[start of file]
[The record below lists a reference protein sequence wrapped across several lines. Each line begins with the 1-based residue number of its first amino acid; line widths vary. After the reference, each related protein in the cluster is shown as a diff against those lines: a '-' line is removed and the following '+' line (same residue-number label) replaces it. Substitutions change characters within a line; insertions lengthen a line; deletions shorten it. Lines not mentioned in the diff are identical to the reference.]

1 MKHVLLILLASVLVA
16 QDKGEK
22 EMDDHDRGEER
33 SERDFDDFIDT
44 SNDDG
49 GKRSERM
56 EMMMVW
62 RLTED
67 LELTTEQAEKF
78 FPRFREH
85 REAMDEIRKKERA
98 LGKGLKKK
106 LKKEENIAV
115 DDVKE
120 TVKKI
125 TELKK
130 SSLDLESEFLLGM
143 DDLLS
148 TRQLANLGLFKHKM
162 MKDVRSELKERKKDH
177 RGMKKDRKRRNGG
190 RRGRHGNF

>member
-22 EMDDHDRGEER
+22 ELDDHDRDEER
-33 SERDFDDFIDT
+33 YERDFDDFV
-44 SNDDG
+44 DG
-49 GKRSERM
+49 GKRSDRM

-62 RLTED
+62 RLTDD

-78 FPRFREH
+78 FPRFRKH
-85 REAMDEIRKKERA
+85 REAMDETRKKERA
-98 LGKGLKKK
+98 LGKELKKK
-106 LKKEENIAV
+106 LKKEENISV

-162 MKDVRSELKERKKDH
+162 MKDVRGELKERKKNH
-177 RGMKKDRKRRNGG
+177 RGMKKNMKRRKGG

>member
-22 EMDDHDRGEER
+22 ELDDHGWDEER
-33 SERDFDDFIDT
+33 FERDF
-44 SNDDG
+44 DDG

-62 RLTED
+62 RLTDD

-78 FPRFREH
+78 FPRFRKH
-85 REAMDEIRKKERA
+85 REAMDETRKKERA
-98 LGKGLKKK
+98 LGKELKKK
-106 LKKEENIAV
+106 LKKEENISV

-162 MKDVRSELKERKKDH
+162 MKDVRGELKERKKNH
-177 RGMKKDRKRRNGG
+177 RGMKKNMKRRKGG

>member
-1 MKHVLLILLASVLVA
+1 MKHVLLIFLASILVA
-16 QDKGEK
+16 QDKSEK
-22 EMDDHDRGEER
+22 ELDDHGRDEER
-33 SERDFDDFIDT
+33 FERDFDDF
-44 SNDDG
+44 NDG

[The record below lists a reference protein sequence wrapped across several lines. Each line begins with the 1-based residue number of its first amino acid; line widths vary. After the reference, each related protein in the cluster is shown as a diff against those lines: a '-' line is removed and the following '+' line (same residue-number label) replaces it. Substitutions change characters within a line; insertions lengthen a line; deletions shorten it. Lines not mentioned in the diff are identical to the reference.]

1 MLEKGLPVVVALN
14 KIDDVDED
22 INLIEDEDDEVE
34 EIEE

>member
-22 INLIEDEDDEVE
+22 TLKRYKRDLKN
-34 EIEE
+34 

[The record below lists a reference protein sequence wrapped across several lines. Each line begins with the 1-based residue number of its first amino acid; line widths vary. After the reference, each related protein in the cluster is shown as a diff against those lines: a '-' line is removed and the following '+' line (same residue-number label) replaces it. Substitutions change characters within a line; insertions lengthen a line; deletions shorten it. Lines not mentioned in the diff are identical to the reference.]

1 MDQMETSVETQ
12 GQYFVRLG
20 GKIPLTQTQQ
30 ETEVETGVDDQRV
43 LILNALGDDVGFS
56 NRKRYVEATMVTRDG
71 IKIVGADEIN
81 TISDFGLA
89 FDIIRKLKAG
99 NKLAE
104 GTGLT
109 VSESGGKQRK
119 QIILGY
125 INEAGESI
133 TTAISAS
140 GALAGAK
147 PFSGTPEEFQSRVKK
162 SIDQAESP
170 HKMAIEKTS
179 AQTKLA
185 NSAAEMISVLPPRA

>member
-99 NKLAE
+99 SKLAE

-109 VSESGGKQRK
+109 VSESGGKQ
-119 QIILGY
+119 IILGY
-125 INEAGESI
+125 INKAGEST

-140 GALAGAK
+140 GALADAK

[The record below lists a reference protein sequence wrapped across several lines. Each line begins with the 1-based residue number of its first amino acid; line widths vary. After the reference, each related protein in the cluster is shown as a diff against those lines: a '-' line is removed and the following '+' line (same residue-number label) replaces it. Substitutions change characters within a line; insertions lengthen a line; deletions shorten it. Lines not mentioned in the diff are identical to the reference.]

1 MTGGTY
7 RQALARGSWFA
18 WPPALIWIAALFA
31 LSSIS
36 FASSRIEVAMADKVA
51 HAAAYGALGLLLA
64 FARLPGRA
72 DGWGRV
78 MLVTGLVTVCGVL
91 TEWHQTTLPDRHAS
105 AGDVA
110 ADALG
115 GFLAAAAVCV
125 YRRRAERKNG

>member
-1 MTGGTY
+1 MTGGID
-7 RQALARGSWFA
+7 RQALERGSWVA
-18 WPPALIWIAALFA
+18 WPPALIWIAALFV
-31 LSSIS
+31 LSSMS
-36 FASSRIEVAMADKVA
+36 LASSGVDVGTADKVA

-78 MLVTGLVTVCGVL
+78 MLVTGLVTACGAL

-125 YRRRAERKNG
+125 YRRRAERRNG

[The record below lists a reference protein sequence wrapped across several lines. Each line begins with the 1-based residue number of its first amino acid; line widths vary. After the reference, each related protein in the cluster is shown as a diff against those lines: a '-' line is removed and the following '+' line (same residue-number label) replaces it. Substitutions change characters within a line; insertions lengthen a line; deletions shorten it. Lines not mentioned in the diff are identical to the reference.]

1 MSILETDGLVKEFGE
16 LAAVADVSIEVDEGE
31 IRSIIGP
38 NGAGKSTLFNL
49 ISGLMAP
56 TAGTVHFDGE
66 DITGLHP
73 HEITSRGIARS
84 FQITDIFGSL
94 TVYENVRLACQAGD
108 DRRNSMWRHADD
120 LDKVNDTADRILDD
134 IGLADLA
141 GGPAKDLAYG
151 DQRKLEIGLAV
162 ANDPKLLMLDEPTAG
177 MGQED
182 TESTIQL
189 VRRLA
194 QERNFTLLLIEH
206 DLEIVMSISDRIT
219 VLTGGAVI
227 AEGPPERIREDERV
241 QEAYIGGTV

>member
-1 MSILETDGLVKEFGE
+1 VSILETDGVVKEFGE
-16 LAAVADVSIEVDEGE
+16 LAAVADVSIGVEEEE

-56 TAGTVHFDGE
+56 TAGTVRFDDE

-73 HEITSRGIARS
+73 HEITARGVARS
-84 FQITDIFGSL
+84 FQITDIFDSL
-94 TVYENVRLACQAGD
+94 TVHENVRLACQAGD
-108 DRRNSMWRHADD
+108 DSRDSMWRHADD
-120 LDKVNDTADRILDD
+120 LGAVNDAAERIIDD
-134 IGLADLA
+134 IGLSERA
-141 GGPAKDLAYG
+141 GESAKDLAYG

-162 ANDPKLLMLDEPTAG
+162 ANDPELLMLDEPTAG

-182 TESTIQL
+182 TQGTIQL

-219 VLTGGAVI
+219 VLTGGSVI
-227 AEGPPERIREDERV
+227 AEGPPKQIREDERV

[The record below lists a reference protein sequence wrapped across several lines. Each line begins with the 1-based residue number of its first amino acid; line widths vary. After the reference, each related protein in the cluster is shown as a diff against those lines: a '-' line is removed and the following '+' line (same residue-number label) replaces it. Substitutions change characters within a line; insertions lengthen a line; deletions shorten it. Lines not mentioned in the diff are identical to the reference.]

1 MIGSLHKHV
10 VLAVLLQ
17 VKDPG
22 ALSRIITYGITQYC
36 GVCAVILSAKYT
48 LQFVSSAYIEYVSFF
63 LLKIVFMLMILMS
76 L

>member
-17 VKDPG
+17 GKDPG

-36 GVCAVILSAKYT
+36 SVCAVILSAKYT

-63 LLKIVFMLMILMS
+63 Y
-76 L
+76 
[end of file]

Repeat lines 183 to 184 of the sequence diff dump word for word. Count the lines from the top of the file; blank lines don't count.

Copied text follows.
+56 TAGTVRFDDE

-73 HEITSRGIARS